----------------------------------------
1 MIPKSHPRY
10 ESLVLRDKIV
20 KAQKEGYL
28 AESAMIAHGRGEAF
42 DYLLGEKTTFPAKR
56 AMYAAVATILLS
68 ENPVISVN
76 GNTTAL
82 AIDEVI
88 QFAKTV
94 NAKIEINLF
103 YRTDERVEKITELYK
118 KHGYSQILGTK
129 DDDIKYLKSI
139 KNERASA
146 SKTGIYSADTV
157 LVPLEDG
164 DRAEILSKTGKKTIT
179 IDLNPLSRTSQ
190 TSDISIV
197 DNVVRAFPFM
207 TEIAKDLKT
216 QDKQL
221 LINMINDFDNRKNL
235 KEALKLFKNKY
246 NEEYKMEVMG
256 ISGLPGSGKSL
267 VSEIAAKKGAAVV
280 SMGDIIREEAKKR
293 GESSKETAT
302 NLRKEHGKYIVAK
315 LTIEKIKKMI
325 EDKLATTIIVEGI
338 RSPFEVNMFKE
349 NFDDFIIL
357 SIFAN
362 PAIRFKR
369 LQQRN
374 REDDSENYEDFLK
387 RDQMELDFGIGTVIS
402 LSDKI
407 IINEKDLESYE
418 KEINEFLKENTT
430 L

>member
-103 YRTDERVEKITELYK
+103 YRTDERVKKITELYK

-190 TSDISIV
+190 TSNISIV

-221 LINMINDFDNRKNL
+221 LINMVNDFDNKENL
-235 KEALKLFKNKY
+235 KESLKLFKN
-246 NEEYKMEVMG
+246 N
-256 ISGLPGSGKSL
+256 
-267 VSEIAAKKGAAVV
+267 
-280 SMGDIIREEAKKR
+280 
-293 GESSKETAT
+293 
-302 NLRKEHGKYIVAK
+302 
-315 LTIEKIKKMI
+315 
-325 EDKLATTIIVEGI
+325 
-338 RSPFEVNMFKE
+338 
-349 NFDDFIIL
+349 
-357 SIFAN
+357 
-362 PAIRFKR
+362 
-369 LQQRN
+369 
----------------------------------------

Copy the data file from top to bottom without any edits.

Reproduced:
1 MIPKSHPRY
10 ESLVLRDKIV
20 KAQKEGYL
28 AESAMIAHGRGEAF
42 DYLLGEKTTFPAKR
56 AMYAAVATILLS
68 ENPVISVN
76 GNTTAL
82 AIDEVI
88 QFAKTV
94 NAKIEINLF
103 YRTDERVEKITELYK
118 KHGYSQILGTK
129 DDDIKYLKSI
139 KNERASA
146 SKTGIYSADTV
157 LVPLEDG
164 DRAEILSKTGKKTIT
179 IDLNPLSRTSQ
190 TSDISIV
197 DNVVRAFPFM
207 TEIAKDLKT
216 QDKQL
221 LINMINDFDNRKNL
235 KEALKLFKNKY
246 NEEYKMEVMG
256 ISGLPGSGKSL
267 VSEIAAKKGAAVV
280 SMGDIIREEAKKR
293 GESSKETAT
302 NLRKEHGKYIVAK
315 LTIEKIKKMI
325 EDKLATTIIVEGI
338 RSPFEVNMFKE
349 NFDDFIIL
357 SIFAN
362 PAIRFKR
369 LQQRN
374 REDDSENYEDFLK
387 RDQMELDFGIGTVIS
402 LSDKI
407 IINEKDLESYE
418 KEINEFLKENTT
430 L

>member
-103 YRTDERVEKITELYK
+103 YRTDERVKKITELYK

-190 TSDISIV
+190 TSNISIV

-221 LINMINDFDNRKNL
+221 LINMVNDFDNKENL
-235 KEALKLFKNKY
+235 KESLKLFKN
-246 NEEYKMEVMG
+246 N
-256 ISGLPGSGKSL
+256 
-267 VSEIAAKKGAAVV
+267 
-280 SMGDIIREEAKKR
+280 
-293 GESSKETAT
+293 
-302 NLRKEHGKYIVAK
+302 
-315 LTIEKIKKMI
+315 
-325 EDKLATTIIVEGI
+325 
-338 RSPFEVNMFKE
+338 
-349 NFDDFIIL
+349 
-357 SIFAN
+357 
-362 PAIRFKR
+362 
-369 LQQRN
+369 